In his excellent The Invisible Bridge: The Fall of Nixon and The Rise of Reagan, Rick Perlstein highlights one of the peculiar appeals about Ronald Reagan: that he either didn’t care or didn’t know if the homey anecdotes he spun to criticize the federal government or suggest that welfare recipients were driving Cadillacs were true; he just knew they were effective politics and used them throughout his career. Perlstein writes that Reagan wouldn’t have survived as a politician in this era, because fact checking through the Internet would have prevented this approach:
I say that Ronald Reagan could not have survived the age of Google. … He’s telling a story about out-of-control federal bureaucrats and how they even want a tourist paddle-wheeler that plies the Mississippi River to get the same kind of fire insurance that commercial ships have, even though this paddle-wheeler is this ancient — not a real ship, right? He says, “It has not even had a fire in its entire existence.” All I have to do is Google the name of it … and find out that it had a fire two years before he spoke.
While I agree with much of what Perlstein wrote in his book, I think he might have a bit too much faith in the power of the Internet to check facts, because I’m not sure that the watchmen are really watching, and Montana’s sole Congressman seems to be proving that facts, while they’re stubborn things, are easily ignored, if not completely invented.
Consider this admittedly minor anecdote. Congressman Zinke, eager to show off his disdain for the size of government, told ABC Fox News on January 6 that he was shocked to see two federal workers assigned to help him hang pictures in his office:
Zinke is still learning the ropes. There’s been at least one surprise so far for him. While he was hanging pictures in his office, he met two government workers assigned to help him do just that.
“I think it’s a small, but probably reflective of a larger problem: the bureaucracy is too big,” explained Zinke.
A great little anecdote to feed a little anti-government red meat to the conservative base, but Zinke must have felt some pressure to make the story a little bit better for his old colleagues in Helena, so when he told the story during his address to the Montana Legislature on Friday, Zinke remembered it a bit differently:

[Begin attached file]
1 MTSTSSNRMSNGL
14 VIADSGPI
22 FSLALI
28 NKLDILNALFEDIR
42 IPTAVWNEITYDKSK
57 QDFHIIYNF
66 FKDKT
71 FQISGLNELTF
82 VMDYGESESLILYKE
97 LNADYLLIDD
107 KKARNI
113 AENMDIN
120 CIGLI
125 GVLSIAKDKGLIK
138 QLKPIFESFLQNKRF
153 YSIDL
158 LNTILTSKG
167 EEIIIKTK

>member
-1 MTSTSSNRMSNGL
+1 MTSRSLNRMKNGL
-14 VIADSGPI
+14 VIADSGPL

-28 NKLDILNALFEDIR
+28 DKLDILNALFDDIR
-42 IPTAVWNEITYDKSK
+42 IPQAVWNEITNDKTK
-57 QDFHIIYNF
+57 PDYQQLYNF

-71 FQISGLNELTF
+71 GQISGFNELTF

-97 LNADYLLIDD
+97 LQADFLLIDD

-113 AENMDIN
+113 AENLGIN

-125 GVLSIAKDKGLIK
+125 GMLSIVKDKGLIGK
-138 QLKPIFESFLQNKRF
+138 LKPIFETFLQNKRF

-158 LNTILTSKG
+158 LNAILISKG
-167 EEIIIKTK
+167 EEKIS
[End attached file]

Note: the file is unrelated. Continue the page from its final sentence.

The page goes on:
“And I want to hang a picture. And I’m quickly told “No, I can’t hang a picture.” I have a number I have to call. So I call the number and three people show up to hang my picture up. In that one small act, we’re hanging in bureaucracy.”
At this rate, by the end of his term, there will probably be a team of at least 40 breaking into his office to hang a photo.
This small story, an anecdote if you will, perfectly explains why Zinke seems to have been dishonest at least one more time during the speech when he spoke about public lands. During the speech, Zinke rambled a bit about bureaucracy and admirals (really!) making decisions about public lands, but offered little in the way of policy proposals or even guiding principles. Despite this, papers across the state ran this kind of silly AP story headlined Zinke: It’s Time to Take a Stand on Public Lands.
And this brings us back to those who are supposed to be watching Zinke—and the rest of our political leadership. None of the reporters covering Zinke’s speech that demanded a stand be taken had the courage or energy to report that he has been all over the map on public lands, in 2012 signing a pledge calling for the “transfer of public lands to state control,” in April 2014 writing an op-ed criticizing those who called for land transfers, noting it would cost the state millions of dollars, before in October of 2014, telling the AP in October that “federal land-management decisions must be approved by local government officials.”
And that’s why Perlstein is probably wrong about Reagan today. A Congressman who can’t even keep a transparently dishonest anecdote straight for four weeks, and one who can get headlines for calling for “taking a stand” on public lands, despite publicly having endorsed almost every policy proposal for public lands possible, doesn’t have to worry about Google at all—unless the people charged with covering him have the will to call out his disingenuous statements and deceptive positions. And nothing about the meteoric rise of Ryan Zinke suggests they’ll start now.